UK Financial Stability Report Published
11/28/2017The Financial Policy Committee of the Bank of England has published the latest UK Financial Stability Report. The FPC notes that the UK banking system is resilient and that UK banks are stronger than they were 10 years ago. The results of the stress test show that no bank needs to improve its capital position. However, as a result of the stress test, the FPC has decided to raise the UK countercyclical buffer rate from 0.5% to 1% from November 28, 2018. In addition, the Prudential Regulation Committee will set capital buffers for individual banks. The FPC will reconsider the countercyclical buffer rate during the first half of 2018.
The FPC continues to assess the risks posed by Brexit and concludes that Brexit presents a material risk to the provision of financial services to customers in both the UK and the EU. Three main risks are discussed: risks associated with bringing EU legislation into UK law through the Great Repeal Bill, risks to the continuity of outstanding cross-border contracts and risks presented by barriers to cross-border financial services provision.
The FPC considers that the extent and nature of the changes to be brought in through the Great Repeal Bill will depend on the terms of the UK's withdrawal agreement and there is a tight timeframe in which it all needs to be achieved. In addition to the Great Repeal Bill, secondary legislation is needed, and the regulators will need to change their rulebooks. Firms will also need to make changes to comply with the amended legal framework.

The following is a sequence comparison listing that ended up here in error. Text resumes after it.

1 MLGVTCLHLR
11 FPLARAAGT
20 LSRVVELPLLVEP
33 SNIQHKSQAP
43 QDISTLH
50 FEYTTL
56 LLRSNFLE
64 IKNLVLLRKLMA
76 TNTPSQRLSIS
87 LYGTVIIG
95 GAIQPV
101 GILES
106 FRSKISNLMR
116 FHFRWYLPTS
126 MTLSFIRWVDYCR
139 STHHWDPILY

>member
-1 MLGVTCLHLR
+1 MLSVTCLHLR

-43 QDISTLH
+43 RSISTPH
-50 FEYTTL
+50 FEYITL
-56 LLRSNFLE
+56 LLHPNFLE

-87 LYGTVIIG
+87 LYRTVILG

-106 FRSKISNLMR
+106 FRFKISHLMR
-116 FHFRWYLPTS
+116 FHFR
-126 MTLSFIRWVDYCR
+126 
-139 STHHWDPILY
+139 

The FPC views UK and EU legislation as necessary to ensure the continuity of existing cross-border insurance and derivatives contracts. HM Treasury is considering all of the options for mitigating the risks to the continuity of these, and other financial contracts.
The FPC states that the provision of cross-border financial services may be impacted by restrictions on transferring personal data between the UK and the EU. Firms could insert new clauses in contracts to permit such data transfer; however, the FPC notes that there may not be time to do this and that such clauses would be subject to legal challenge. Therefore, the FPC agrees with the Government's position paper on the exchange and protection of personal data which proposes that the UK and the EU should recognize each other's data protection frameworks as "adequate" to provide legal certainty.
Furthermore, the FPC states that, in the event of a "no deal" Brexit, EU incorporated banks currently operating in the UK through a branch will need authorization to continue to do so after Brexit. The Prudential Regulation Authority intends to set out its approach to those authorizations before the end of the year.
In addition, the FPC observes that there are material risks to the provision of clearing services in the EEA by UK CCPs if access to cross-border clearing services is not maintained. Migrating clearing services would be complex and difficult to achieve. The FPC notes that the BoE is working with CCPs and their clearing members to develop their contingency planning.
View the Financial Stability Report.
View the results of the 2017 stress test.